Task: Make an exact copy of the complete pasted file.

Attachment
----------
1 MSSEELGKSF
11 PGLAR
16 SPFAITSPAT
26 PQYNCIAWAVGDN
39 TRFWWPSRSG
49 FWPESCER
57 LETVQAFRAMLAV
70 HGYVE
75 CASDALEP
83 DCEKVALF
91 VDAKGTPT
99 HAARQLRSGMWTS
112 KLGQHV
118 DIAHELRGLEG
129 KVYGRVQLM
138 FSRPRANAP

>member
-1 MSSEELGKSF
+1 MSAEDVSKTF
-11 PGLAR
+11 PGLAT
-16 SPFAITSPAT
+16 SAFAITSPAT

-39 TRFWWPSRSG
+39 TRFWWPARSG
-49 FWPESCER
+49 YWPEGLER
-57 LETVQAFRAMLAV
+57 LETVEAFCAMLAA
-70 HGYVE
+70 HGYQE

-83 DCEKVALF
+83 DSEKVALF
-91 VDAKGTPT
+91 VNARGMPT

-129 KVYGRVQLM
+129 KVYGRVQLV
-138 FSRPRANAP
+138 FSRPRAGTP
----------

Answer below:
1 MSSEELGKSF
11 PGLAR
16 SPFAITSPAT
26 PQYNCIAWAVGDN
39 TRFWWPSRSG
49 FWPESCER
57 LETVQAFRAMLAV
70 HGYVE
75 CASDALEP
83 DCEKVALF
91 VDAKGTPT
99 HAARQLRSGMWTS
112 KLGQHV
118 DIAHELRGLEG
129 KVYGRVQLM
138 FSRPRANAP

>member
-1 MSSEELGKSF
+1 MSAEDVSKTF
-11 PGLAR
+11 PGLAT
-16 SPFAITSPAT
+16 SAFAITSPAT

-39 TRFWWPSRSG
+39 TRFWWPARSG
-49 FWPESCER
+49 YWPEGLER
-57 LETVQAFRAMLAV
+57 LETVEAFCAMLAA
-70 HGYVE
+70 HGYQE

-83 DCEKVALF
+83 DSEKVALF
-91 VDAKGTPT
+91 VNARGMPT

-129 KVYGRVQLM
+129 KVYGRVQLV
-138 FSRPRANAP
+138 FSRPRAGTP